Ireland will take majority control of Allied Irish Banks and pump billions more into two smaller banks, driving the deficit to record levels and requiring more austerity measures, the government announced Thursday.
Finance Minister Brian Lenihan said the latest figures were "horrendous but manageable," and promised there would be no default on the banks' massive debt.
He said Ireland's deficit this year would likely shoot past 30 percent of gross domestic product to account for the unexpectedly high bill to save the three banks, which also include Anglo Irish and Irish Nationwide.
Lenihan said the government would pump 3 billion euros ($4.1 billion) more into Allied Irish, once the country's largest bank, and take majority control. The government already is the bank's biggest shareholder following previous rounds of aid. Allied Irish shares plunged more than 20 percent on the news.
The Central Bank, meanwhile, forecast that the total bailout bill at nationalized Anglo Irish Bank would be 29.3 billion euros ($40 billion). Ireland already has committed 22.9 billion euros and is splitting the Dublin lender into a deposit bank and a toxic loan management bank.
The Central Bank warned that, under "a severe hypothetical stress scenario," the long-term Anglo bailout bill could top 34 billion euros. The bank said this worst-case scenario would involve the bank's loans on property-based assets failing to recover 65 percent of their original value by 2020.
Lenihan said Ireland also would inject another 2.7 billion euros into another small nationalized lender, Irish Nationwide, doubling the bailout bill there. Irish Nationwide is expected to be sold to foreign investors or merged with one of Ireland's two remaining healthy banks, Bank of Ireland or Irish Life & Permanent.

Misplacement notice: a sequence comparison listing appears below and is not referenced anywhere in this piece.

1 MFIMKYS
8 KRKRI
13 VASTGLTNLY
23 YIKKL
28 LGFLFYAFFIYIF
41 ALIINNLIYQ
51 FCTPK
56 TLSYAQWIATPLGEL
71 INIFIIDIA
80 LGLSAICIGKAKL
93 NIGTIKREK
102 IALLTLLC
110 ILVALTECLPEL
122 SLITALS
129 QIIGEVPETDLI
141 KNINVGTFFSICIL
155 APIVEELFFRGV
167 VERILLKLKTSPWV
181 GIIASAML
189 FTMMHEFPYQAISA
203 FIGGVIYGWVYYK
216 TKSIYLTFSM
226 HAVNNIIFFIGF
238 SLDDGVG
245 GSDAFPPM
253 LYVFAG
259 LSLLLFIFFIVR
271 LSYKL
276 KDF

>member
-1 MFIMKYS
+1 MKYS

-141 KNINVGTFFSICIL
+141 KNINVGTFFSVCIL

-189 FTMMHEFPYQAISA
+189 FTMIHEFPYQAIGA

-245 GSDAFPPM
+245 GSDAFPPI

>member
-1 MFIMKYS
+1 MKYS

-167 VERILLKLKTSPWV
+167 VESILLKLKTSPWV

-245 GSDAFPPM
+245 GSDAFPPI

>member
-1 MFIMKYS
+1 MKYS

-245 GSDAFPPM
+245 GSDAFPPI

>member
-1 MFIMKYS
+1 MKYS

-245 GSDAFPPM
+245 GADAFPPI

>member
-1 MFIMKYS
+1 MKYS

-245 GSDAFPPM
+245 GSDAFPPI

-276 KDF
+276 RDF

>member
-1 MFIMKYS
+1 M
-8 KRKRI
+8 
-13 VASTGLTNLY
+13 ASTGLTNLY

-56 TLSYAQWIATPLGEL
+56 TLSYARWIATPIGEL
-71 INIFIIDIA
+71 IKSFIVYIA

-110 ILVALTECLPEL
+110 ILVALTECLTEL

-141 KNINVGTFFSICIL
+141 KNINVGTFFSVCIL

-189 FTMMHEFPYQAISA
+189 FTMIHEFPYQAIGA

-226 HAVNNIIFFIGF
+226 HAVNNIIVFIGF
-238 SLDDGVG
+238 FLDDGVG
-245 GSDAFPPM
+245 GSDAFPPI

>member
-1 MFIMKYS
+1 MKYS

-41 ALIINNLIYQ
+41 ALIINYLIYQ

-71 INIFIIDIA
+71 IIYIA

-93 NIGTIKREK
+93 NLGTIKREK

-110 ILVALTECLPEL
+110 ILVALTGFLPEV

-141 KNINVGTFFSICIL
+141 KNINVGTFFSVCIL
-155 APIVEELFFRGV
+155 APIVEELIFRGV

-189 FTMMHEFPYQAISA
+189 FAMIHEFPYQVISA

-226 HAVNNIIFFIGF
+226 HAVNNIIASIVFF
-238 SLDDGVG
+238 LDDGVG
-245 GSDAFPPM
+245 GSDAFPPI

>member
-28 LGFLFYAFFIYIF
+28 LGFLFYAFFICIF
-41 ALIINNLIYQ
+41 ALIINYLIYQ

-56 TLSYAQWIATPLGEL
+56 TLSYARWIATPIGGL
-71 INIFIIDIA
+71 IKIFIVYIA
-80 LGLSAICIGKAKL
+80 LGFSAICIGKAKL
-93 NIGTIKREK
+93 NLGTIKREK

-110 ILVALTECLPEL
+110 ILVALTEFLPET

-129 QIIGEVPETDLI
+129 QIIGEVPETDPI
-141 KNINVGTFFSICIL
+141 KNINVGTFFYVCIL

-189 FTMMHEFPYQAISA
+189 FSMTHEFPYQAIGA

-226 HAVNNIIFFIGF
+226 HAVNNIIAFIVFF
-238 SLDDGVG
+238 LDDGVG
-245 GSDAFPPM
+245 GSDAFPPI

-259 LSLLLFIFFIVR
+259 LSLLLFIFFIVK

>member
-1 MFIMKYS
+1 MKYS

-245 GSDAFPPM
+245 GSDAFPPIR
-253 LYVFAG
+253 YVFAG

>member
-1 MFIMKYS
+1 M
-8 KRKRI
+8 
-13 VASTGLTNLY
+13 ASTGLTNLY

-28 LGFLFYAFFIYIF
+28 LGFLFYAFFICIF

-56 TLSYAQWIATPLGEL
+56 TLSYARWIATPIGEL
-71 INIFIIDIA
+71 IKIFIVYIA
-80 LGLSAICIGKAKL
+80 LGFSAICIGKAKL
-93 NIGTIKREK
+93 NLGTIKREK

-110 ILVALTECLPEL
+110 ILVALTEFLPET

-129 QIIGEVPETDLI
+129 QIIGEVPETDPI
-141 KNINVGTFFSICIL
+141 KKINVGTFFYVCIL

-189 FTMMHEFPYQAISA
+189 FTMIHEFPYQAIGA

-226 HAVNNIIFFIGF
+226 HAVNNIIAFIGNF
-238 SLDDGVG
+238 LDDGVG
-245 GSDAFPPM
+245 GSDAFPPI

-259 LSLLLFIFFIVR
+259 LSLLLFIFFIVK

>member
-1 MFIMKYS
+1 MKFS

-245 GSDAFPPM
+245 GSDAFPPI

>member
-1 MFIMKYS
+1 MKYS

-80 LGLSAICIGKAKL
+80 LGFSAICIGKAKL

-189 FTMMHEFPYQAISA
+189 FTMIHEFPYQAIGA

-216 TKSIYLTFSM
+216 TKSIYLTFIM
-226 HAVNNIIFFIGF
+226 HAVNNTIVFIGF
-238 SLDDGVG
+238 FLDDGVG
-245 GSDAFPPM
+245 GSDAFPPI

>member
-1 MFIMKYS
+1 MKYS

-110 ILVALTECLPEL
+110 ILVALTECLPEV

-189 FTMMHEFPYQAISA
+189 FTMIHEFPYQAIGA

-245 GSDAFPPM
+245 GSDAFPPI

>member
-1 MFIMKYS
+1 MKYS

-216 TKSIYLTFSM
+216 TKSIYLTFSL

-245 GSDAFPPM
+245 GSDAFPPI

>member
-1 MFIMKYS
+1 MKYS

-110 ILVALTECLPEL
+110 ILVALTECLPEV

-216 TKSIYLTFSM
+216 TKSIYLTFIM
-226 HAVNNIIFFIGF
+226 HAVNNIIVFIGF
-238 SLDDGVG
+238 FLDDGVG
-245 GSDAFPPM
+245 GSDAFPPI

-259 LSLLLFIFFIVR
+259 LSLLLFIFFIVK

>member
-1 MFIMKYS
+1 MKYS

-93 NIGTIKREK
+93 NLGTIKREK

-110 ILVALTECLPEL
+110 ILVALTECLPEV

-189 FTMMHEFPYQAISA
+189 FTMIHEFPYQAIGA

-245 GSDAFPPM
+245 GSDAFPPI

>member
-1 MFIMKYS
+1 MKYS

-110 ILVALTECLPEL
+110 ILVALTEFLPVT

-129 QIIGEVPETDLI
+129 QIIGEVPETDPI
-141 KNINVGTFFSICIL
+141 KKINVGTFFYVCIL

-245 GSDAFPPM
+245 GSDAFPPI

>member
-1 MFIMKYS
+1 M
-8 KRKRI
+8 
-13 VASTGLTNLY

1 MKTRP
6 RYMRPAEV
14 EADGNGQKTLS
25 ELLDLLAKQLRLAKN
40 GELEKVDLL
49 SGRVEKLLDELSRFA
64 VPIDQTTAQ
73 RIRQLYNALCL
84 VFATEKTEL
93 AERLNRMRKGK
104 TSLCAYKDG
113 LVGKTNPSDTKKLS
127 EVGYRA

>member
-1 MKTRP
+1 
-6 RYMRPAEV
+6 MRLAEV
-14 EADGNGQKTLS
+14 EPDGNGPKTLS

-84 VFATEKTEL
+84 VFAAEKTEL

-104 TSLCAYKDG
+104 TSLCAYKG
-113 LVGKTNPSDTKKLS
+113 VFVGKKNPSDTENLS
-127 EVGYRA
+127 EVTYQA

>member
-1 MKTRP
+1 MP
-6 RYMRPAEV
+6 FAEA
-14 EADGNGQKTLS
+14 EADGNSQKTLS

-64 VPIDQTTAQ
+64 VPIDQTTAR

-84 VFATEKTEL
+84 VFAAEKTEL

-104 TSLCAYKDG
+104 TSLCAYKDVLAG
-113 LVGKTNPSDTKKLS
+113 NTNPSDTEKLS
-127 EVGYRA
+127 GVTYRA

With nearly 12 billion euros total extra state funds now headed to the banks — and European Union rules requiring the spending to be added to the annual deficit — Ireland's 2010 deficit could reach 32 percent, a post-war high in Europe.
Lenihan said Ireland must accept an even more severe 2011 budget than previously signaled. The Irish already have imposed three emergency budgets since 2008 that have raised taxes and cut wages across this country of 4.5 million, and the budget to be unveiled Dec. 7 was expected to involve 3 billion euros more in cuts.
But Lenihan said Ireland could not afford to trim its expenses, particularly at Anglo, by requiring senior bondholders of the banks to eat some of their losses. Ireland has stuck doggedly since 2008 to the view that the top foreign investors in Ireland must be insured against losses, because defaulting would spook investors.
"This is a country which is highly dependent on international investment," Lenihan said.
However, he said the government would negotiate cut-rate settlements with Anglo's most junior holders of "subordinated" bonds with a face value of 2.4 billion euros. This could reduce Ireland's estimated 29.3 billion euro price tag by a billion or two.
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